Calculated Risk explains why he expects the unemployment rate to increase in the near future:
Yet what sort of urgency do we hear from policymakers over this problem? Little, if any.
Why do I expect the unemployment rate to increase?, by CalculatedRisk: ...Here are a few reasons why I think the unemployment rate will increase (some overlap):
1) The main reason is the general slowing economy. There is a general relationship between GDP and the unemployment rate (see Okun's Law), and since I expect a 2nd half slowdown (from a sluggish 1st half), I also expect few payroll jobs to be added in the 2nd half - and that suggests the unemployment rate will rise.
2) With the end of the housing tax credit, I expect residential construction employment to decline further over the next few months.
3) The 4-week average for initial weekly unemployment claims has increased recently. This is the highest level since February.
This graph shows the 4-week moving average of weekly claims since January 2000.
The four-week average of weekly unemployment claims increased this week by 14,250 to 473,500.
The dashed line on the graph is the current 4-week average. This is the highest level since February and suggests weakness in the labor market.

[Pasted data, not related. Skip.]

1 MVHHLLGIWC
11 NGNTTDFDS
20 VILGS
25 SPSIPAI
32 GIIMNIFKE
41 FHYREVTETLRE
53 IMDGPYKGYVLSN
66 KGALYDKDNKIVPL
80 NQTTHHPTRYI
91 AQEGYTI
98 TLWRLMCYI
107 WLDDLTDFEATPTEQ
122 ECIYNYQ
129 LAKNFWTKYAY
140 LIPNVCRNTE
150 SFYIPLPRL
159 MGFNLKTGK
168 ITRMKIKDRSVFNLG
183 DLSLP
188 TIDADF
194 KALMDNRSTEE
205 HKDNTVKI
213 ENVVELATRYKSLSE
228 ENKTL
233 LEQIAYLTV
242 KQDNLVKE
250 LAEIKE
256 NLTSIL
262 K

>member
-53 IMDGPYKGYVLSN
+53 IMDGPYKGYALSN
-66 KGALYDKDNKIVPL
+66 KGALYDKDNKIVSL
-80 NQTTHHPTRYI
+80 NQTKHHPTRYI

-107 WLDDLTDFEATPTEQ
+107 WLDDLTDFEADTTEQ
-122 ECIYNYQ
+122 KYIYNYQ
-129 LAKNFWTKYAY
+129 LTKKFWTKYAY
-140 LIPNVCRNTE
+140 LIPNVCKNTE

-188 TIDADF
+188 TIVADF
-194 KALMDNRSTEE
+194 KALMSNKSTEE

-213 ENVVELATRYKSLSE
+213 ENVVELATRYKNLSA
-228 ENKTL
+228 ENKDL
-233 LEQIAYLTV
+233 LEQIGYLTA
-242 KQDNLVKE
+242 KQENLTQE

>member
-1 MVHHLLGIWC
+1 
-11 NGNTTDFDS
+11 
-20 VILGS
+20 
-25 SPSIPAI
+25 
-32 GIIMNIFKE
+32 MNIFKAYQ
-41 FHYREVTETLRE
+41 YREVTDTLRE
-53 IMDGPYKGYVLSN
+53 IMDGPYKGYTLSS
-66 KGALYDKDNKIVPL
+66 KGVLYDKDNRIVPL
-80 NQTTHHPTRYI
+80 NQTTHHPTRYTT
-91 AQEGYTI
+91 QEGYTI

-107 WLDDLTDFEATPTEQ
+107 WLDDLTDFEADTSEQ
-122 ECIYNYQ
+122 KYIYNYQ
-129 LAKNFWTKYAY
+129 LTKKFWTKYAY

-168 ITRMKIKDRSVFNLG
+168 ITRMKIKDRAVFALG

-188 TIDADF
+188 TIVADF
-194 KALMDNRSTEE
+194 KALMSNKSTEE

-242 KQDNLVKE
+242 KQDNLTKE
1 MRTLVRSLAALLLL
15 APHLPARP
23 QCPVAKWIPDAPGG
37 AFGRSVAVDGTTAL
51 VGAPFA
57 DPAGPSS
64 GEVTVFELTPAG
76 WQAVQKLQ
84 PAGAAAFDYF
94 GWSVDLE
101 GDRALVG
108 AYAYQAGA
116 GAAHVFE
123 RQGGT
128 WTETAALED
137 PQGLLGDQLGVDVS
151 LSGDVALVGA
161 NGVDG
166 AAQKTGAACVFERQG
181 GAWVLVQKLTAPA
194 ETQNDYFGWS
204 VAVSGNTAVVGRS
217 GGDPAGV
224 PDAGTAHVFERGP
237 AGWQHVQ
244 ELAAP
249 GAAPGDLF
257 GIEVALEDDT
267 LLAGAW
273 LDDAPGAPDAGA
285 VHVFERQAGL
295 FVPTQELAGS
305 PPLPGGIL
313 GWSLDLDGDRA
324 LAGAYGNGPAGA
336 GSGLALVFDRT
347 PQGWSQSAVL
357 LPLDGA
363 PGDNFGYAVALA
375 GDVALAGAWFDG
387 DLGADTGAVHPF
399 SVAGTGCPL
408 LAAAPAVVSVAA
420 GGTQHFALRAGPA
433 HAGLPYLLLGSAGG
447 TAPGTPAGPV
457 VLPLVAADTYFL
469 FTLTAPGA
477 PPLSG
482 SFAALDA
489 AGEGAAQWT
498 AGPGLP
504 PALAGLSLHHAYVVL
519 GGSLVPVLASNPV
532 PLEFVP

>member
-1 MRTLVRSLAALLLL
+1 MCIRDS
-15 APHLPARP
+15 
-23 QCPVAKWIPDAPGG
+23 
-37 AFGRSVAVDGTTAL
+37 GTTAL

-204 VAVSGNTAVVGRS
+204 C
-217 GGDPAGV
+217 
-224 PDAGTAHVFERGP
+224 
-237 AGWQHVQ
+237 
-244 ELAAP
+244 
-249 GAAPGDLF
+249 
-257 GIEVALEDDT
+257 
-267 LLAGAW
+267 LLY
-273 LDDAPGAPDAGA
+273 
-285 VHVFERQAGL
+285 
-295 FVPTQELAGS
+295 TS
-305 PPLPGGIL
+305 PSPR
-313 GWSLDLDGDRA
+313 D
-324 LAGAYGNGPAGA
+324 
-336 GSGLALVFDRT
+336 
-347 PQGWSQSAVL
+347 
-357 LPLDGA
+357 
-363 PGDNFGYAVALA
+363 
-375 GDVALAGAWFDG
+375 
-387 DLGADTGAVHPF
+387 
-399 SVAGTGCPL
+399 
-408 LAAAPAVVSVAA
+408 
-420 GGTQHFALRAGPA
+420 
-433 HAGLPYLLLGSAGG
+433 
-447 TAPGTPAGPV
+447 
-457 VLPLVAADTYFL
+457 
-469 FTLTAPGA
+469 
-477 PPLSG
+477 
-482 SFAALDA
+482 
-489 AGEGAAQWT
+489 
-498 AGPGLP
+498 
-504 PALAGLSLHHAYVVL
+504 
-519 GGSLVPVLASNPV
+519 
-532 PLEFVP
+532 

4) Few teens joined the labor force this summer. Perversely this low level of teen participation appeared to push down the seasonally adjusted unemployment rate. If this did impact the unemployment rate (it isn't clear), the impact will be unwound over the next couple of months.
5) The Labor Force Participation Rate decreased from 65.0% in May to 64.6% in July. This was a key reason the unemployment rate decline to 9.5% in June from 9.7% in May.
Some of this decline in the participation rate might be related to the expiration of the Federal unemployment benefits - some people whose benefits expired, and were unable to move on to the next tier, might have just given up. Note: this isn't an argument against unemployment benefits!
Just over a week ago the qualification dates for the various tiers of Federal unemployment benefits have been extended through November 30th. This extension was also made retroactive to June 2nd. Some people who have given up might rejoin the labor force to collect additional benefits. If this happens, the participation rate might increase in August - and that will probably push up the unemployment rate.